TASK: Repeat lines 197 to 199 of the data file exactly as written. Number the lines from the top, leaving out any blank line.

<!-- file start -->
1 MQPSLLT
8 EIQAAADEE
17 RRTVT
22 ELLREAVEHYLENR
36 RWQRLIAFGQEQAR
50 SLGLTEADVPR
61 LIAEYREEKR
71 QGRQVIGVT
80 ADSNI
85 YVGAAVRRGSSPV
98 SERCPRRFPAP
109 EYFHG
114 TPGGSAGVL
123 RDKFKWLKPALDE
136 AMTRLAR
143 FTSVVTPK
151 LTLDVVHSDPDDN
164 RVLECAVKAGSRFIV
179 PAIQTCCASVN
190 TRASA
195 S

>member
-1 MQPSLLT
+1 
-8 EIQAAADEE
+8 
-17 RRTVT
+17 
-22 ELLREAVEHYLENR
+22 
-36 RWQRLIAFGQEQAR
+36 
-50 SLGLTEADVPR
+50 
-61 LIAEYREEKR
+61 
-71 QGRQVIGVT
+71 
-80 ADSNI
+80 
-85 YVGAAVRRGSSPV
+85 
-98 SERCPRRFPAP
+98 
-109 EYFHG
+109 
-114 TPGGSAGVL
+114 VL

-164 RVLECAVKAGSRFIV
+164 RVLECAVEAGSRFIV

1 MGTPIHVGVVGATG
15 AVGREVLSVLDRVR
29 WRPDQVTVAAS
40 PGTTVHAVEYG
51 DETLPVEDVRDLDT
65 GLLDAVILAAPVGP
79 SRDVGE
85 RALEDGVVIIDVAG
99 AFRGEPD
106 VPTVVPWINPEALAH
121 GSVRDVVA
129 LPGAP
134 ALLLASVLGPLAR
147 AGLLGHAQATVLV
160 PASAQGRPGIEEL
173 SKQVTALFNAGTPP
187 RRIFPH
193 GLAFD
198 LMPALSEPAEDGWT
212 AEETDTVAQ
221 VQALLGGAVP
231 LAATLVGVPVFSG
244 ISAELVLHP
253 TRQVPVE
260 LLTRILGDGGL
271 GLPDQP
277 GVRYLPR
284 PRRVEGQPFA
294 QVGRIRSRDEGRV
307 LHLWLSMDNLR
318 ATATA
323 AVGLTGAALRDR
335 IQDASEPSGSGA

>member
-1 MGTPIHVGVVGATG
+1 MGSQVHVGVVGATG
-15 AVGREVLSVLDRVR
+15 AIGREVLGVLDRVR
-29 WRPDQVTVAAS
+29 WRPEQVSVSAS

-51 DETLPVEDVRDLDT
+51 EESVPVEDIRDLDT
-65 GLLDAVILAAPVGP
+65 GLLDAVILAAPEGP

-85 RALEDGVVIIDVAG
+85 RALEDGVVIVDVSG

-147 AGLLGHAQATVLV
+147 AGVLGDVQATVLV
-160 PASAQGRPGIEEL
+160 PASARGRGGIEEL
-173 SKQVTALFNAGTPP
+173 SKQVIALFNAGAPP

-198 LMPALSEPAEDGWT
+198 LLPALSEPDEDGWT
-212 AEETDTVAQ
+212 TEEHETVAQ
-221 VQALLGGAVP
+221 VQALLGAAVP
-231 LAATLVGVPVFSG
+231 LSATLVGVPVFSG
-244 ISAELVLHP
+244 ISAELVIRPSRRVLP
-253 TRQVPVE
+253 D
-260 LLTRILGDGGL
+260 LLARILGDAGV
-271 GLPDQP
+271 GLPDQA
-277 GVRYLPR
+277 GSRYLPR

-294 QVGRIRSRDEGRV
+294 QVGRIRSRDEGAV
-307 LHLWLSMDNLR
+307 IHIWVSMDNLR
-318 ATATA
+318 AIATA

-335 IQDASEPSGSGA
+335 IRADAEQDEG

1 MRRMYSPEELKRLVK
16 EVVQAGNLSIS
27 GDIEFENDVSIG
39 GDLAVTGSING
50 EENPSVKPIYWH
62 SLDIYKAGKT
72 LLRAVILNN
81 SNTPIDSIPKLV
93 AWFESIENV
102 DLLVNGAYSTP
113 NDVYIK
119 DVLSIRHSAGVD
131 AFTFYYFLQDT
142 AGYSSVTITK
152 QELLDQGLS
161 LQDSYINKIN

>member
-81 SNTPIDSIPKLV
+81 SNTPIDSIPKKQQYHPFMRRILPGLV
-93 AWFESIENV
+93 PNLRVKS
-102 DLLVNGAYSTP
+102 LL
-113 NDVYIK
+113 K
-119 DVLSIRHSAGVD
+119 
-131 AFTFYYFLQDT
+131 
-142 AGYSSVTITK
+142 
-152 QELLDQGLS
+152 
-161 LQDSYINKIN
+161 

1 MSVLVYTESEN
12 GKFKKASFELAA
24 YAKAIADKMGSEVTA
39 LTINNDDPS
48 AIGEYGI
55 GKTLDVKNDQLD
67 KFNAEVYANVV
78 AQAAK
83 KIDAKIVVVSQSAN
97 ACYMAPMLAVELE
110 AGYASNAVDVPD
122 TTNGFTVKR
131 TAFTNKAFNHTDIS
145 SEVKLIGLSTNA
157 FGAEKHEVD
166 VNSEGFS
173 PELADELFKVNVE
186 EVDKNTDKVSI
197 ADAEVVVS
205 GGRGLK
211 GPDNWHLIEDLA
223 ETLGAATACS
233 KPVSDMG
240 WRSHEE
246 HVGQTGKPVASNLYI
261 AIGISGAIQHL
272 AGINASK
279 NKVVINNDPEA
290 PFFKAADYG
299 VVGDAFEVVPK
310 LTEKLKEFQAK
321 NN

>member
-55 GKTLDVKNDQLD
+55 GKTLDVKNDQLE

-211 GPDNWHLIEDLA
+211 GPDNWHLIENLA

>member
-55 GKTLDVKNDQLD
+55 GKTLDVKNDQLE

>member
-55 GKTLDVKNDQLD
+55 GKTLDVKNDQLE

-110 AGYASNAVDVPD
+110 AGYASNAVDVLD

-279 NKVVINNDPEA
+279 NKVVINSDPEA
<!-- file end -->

-55 GKTLDVKNDQLD
+55 GKTLDVKNDQLE

-211 GPDNWHLIEDLA